After many years of blogging, and consistent with my desire to move toward retirement, we have ended the Insights blog. Thanks to Doug Bedell for his years of blog support.

Standards Get Us There Consistently and Reliably

Posted on February 16, 2012
Filed Under Business, Technology | Leave a Comment

We return briefly to sentiments being voiced at Quality Digest, this time on the nature of standards. We can’t imagine there are too many folks who view standards, in the context of quality control, as annoyances or encumbrances, but William A. Levinson apparently has come across some such dullards.

Levinson, a quality engineer and auditor, feels it necessary to remind us that standards are developed for the efficiencies and reliability they insure, not for their own, annoying sake. (Unless, as sometimes happens, they’re relating to management rules or guidelines that aren’t true standards.)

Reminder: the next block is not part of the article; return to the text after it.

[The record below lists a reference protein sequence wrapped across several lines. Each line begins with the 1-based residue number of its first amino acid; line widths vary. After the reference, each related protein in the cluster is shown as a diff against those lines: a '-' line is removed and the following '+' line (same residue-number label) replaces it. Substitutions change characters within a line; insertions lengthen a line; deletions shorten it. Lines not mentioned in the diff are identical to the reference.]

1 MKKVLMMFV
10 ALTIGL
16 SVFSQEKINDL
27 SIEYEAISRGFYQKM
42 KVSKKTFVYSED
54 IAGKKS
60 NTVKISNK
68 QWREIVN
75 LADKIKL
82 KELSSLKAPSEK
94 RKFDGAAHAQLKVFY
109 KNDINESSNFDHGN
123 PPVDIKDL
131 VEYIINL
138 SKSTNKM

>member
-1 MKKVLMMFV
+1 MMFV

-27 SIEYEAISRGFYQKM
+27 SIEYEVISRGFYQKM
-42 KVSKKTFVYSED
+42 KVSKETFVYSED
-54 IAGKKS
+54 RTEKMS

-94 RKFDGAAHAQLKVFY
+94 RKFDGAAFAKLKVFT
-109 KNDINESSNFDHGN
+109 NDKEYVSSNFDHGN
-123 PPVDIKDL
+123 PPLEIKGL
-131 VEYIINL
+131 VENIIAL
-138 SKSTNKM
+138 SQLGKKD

Standards are meant to express, as Frederick Winslow Taylor put it, “the one best way” to accomplish tasks based on given methods. That’s tasks, mind you, not always aims.

The ISO standards, for example, help make workplaces consistent and predictable, and their output consistently reliable. They are, notes Levison, to be viewed as servants rather than masters.

“Do your own thing” doesn’t apply in workplaces that are expected to yield predictable value, day after day, year after year.

“All human progress,” Levison writes, “depends on written records, and this is why ISO 9001 and other standards require documentation. It ensures not only that everybody does the job the same way, but also does it in the best known way.”

Now, the best known way implies that somebody in authority is paying attention to outcomes and possible improvements. That’s where fresh human insights come into play, and processes get advanced. But once they’re standardized – incorporated into standards – preservation of technique and assurance of outcome are the values being defended.

So standards aren’t, and shouldn’t be viewed as, irritants but tickets to continued competence, safety and success. William Levison took some of his time and Quality Digest’s space to get that off his chest, and we’re glad he did. – Doug Bedell


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